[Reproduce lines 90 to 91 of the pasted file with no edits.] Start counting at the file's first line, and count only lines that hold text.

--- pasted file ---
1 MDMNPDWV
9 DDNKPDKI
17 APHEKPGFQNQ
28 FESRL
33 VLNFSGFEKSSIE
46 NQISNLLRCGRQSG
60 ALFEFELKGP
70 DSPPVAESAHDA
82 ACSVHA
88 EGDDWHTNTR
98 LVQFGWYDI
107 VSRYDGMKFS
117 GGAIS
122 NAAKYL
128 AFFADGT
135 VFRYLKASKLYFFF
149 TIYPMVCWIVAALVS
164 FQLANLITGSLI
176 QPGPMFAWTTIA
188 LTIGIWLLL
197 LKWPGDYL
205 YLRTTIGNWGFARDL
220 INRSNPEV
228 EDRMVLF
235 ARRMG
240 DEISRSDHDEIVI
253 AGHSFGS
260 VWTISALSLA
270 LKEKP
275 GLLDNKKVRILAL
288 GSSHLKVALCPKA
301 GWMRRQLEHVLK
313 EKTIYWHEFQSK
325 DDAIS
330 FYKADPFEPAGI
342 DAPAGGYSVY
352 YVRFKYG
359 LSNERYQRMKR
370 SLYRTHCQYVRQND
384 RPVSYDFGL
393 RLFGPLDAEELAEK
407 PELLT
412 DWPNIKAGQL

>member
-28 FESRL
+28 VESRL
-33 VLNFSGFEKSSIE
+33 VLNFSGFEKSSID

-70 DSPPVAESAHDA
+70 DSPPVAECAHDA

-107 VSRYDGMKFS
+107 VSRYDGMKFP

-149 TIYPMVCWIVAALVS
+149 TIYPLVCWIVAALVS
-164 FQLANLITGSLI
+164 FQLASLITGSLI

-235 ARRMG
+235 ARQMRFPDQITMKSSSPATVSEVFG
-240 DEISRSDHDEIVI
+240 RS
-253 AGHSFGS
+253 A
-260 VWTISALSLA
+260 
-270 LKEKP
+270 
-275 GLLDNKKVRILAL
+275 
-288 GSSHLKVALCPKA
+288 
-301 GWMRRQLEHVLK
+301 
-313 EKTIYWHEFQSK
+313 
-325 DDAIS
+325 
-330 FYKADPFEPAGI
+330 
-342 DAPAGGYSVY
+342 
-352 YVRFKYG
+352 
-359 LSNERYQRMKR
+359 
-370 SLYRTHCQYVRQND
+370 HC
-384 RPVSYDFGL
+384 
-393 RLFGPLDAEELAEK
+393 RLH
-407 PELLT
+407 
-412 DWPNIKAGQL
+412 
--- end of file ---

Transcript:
+393 RLH
-407 PELLT